Just as Draconomicon presented extensive information on dragons and the Fiendish Codex supplements described demons and devils, Drow of the Underdark does the same with the drow, offering Dungeon Masters the tools to create memorable encounters with one of the game's most popular adversaries. But it also gives players the knowledge and tools to effectively fight this menacing race.
The material presented in Drow of the Underdark is spread throughout seven chapters, with their contents summarized here.
Chapter 1: All About the Drow . This chapter presents an unflinching look at the society of dark elves, exploring their history and myths, traditions and culture.
Chapter 2: Drow Options . Moving away from thematic descriptions, this chapter offers several new uses for skills, new feats, alternative class features, and spells to reflect the disturbing techniques employed by the drow.
Chapter 3: Prestige Classes . This chapter presents a selection of eight prestige classes that demonstrate the various interests of these evil elves.
Chapter 4: Equipment . This chapter offers a survey of useful tools: new alchemical items and poisons, new magic weapon and armor properties, and new rods and wondrous items.
Chapter 5: New Monsters . From the spiders they breed, to the brutes they enslave, to the wretched forms of those who have displeased the Spider Queen, this chapter presents a detailed look at the kind of servants the drow employ and the allies they make.
Chapter 6: Campaigns and Adventures . This chapter offers guidance and tools for using drow in adventures, as well as techniques for designing campaigns with a drow focus.
Chapter 7: Erelhei-Cinlu . The final chapter examines one of the most infamous cities of the Underdark: Erelhei-Cinlu, located in the subterranean cavern known as the Vault of the Drow.
Advice for DMs
Drow of the Underdark is designed with the Dungeon Master in mind. This book helps you create exciting and memorable encounters featuring drow antagonists, and to construct entire adventures or even campaigns with strong drow themes.
The cultural and setting information is of particular use, since it reveals important details about the drow -- how they think, what they do, why they do it, and so forth. More important, it portrays the Spider Queen as an active force for evil, and her priestesses as a terrible threat to the world. This book positively brims with adventure possibilities -- sparks of inspiration that will provide all you need to tell your own tales of the Underdark.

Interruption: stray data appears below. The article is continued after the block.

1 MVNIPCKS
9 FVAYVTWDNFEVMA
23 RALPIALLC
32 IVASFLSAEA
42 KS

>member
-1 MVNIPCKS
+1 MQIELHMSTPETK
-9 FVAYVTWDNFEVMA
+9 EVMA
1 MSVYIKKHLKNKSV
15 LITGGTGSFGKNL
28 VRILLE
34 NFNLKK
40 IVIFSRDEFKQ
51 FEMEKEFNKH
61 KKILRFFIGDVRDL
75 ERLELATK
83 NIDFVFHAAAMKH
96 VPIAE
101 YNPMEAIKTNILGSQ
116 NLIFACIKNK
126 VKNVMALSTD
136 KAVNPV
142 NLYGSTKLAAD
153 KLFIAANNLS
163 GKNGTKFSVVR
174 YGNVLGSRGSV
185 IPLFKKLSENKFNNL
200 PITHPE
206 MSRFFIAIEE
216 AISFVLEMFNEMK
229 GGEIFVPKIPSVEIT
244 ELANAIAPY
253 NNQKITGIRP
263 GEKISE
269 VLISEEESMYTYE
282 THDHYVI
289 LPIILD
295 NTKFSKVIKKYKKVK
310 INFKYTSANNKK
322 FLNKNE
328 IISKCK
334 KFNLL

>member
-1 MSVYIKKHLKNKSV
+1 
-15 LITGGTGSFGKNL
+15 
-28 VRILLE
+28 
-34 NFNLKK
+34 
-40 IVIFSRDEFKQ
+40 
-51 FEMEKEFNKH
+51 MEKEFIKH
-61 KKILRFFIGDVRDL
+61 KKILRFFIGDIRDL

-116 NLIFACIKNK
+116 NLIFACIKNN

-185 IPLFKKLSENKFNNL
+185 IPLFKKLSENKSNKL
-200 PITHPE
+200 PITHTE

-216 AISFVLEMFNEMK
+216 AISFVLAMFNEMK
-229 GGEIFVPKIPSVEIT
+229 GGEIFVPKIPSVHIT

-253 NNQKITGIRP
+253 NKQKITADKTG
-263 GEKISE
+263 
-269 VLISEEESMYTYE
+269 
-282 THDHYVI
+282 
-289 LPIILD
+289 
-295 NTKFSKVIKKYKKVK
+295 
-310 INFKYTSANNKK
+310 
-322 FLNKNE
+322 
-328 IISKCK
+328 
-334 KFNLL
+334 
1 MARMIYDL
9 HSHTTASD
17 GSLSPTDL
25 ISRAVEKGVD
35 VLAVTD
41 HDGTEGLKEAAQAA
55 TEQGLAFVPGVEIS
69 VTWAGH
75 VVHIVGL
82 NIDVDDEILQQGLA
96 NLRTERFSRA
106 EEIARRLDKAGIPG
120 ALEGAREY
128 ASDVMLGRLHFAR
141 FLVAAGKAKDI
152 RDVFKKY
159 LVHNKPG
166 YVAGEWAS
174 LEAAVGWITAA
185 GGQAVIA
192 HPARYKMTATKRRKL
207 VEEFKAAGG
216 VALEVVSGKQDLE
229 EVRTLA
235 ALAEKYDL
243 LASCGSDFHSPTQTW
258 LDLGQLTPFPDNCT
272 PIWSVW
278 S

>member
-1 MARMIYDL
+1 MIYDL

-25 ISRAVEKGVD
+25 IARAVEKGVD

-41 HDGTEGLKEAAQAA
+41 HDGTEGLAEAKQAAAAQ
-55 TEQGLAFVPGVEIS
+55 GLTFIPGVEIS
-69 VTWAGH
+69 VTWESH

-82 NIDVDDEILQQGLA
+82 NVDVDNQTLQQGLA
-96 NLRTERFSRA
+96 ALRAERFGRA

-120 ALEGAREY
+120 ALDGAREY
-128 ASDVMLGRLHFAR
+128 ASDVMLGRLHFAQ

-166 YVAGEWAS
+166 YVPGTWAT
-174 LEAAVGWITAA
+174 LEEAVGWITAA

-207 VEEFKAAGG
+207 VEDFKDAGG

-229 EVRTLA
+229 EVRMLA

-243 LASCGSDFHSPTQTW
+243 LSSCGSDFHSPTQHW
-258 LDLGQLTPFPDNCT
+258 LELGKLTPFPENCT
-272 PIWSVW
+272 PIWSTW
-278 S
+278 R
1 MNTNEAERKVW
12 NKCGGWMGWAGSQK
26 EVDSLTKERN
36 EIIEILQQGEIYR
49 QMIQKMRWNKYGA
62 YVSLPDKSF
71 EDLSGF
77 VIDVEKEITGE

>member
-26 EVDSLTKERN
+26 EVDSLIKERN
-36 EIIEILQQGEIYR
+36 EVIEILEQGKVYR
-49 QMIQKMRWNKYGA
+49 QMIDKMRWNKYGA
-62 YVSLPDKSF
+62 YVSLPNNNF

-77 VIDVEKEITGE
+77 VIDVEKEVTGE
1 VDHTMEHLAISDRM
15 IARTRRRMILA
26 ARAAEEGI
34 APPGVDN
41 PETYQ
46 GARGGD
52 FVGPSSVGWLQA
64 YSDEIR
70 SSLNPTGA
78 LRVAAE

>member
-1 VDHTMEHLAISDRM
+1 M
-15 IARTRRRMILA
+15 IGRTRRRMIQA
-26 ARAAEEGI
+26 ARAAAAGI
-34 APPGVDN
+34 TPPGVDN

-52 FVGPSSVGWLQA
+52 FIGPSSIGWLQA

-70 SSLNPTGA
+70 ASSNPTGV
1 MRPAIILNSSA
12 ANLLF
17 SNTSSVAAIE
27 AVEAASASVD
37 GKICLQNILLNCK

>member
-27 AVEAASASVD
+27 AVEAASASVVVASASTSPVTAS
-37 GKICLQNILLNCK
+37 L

The supporting mechanics are designed for drow characters. The skill options, feats, alternative class features, and prestige classes give you the tools to surprise your players with unexpected strategies and tactics.
The drow might be an evil race -- and one that is permanently at odds with other races -- but many players are nonetheless attracted to playing drow characters. Drow of the Underdark discusses the underpinnings of drow societies and beliefs, their Lolth-dominated religion, and an example of an archetypal drow city -- all of which is vital information to players of drow characters. This material enables a player to flesh out his character's history, as well as providing guidance for conceptualizing personalities, goals, and mannerisms.
For players of other races, Drow of the Underdark can be equally effective as a reference for enemies of the drow. The study of drow society included in this book not only tells you how the drow operate, but why they do what they do -- and the best way to defeat a foe is to understand that foe's motivations.
New uses for skills, guidelines for creating new poisons and magical poisons, an expanded description of Drow Sign Language, and rules for training vermin all support the cultural considerations. Over 50 new feats help define the fighting techniques of this unusual race: Several new style feats are included, as well as a number of general and metamagic feats that improve drow racial talents but are equally useful for characters of any race.
As with any new game element, you should always consult your DM before you start using this material. The viability of these gameplay options depends on the role the drow will play in your DM's campaign, and by discussing your choices ahead of time, you give your DM the chance to help fit the character into her game.